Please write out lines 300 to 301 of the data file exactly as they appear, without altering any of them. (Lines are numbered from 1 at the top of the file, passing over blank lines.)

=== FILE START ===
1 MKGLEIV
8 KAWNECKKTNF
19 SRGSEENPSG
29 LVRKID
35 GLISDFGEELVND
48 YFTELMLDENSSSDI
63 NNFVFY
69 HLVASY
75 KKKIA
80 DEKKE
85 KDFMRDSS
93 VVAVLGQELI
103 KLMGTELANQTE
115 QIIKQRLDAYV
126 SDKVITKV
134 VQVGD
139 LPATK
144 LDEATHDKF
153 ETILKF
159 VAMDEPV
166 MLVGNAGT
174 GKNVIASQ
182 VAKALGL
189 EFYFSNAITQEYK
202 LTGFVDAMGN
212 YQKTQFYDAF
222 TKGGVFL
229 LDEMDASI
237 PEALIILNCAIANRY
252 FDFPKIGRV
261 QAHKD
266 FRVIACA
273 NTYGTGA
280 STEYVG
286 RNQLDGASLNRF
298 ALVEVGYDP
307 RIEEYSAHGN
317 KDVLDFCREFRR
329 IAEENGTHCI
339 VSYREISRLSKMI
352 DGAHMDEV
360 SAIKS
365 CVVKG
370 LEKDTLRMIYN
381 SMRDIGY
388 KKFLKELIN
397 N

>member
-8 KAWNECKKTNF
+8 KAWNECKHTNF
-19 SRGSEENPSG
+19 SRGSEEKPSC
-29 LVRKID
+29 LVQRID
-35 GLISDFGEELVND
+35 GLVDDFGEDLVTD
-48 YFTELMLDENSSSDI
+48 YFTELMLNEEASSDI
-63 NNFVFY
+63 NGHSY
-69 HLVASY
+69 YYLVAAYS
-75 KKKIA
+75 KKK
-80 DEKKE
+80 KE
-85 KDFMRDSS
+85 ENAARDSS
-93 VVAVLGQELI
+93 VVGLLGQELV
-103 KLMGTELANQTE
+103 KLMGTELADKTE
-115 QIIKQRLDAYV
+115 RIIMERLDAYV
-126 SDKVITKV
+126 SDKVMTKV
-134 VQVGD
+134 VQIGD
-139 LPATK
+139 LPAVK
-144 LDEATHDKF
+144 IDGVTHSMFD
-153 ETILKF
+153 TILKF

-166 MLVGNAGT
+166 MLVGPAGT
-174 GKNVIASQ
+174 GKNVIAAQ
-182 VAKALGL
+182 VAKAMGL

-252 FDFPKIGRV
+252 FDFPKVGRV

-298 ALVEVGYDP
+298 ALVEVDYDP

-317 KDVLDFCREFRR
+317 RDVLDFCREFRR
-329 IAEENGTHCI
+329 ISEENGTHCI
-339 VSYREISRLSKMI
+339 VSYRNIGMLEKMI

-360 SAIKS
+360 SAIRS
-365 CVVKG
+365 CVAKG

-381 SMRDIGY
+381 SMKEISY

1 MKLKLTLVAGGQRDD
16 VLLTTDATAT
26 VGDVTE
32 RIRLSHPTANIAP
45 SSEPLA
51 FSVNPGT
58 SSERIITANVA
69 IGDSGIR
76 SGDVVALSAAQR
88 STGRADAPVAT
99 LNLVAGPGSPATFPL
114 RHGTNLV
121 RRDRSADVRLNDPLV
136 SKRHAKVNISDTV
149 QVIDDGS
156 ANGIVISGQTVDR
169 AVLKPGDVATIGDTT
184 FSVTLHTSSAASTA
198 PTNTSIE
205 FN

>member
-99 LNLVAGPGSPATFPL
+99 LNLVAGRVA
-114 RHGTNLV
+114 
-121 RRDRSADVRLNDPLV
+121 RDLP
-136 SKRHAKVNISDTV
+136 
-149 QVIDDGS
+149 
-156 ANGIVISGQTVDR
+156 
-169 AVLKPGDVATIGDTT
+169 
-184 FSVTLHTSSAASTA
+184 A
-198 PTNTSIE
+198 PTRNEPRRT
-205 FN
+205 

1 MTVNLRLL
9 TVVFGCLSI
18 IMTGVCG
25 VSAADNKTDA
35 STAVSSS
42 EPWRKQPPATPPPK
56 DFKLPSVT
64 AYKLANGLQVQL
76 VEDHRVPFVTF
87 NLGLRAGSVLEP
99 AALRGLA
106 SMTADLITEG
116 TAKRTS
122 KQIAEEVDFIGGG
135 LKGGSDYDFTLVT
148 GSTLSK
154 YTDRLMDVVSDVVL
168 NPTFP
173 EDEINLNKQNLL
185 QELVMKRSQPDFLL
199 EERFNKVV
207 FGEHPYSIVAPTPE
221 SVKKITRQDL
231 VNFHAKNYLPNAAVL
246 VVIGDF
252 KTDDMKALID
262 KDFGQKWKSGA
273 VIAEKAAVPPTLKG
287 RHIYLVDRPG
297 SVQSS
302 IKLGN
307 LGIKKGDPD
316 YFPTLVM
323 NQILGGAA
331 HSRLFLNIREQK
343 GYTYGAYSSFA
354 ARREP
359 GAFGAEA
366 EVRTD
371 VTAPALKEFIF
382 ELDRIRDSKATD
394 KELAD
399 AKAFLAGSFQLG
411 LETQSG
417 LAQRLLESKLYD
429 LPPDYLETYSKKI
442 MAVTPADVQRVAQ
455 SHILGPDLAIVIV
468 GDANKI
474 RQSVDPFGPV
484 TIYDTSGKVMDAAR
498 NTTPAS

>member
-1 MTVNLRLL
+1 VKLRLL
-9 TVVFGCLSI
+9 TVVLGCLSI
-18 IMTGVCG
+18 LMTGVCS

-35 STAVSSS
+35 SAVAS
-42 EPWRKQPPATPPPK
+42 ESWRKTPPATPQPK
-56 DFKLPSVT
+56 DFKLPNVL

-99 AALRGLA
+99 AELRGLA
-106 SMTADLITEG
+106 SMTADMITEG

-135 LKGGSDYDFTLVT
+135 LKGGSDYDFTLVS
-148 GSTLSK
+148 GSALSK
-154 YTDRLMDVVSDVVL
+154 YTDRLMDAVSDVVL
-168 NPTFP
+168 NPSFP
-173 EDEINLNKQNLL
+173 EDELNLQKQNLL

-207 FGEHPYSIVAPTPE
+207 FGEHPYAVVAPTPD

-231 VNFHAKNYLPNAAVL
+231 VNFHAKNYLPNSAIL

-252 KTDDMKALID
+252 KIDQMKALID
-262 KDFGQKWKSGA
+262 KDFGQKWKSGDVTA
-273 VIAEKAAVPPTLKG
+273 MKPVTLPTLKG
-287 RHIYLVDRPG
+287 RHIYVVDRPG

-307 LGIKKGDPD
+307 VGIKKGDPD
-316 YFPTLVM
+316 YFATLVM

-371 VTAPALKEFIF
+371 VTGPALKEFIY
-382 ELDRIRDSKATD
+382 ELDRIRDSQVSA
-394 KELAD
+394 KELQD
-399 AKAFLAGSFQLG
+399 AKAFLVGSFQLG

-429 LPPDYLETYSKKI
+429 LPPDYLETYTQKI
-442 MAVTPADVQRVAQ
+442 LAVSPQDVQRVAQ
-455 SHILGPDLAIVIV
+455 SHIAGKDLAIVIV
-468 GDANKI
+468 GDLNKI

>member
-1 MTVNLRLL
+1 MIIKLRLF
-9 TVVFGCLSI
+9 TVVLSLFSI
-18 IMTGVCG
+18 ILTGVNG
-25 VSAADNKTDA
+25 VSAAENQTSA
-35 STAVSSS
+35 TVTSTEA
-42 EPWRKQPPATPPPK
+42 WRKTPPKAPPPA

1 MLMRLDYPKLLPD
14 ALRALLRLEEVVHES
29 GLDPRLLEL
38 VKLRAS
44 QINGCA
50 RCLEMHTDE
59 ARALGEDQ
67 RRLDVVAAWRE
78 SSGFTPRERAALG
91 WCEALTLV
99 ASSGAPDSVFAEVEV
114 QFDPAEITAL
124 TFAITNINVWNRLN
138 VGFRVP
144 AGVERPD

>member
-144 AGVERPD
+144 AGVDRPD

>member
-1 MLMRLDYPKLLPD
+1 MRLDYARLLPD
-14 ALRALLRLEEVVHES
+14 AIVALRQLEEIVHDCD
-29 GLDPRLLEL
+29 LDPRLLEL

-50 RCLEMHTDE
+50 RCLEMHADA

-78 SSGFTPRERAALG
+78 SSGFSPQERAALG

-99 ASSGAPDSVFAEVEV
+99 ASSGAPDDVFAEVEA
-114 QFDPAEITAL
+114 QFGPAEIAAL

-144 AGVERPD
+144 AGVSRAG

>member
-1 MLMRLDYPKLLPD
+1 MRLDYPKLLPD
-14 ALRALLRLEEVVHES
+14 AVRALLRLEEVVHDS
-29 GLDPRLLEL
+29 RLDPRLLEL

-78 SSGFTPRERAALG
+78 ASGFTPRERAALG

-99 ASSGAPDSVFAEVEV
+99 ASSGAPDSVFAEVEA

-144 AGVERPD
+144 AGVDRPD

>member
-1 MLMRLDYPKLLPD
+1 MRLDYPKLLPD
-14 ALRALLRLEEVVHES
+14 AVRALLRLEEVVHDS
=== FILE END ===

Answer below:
+78 SSGFSPQERAALG

-99 ASSGAPDSVFAEVEV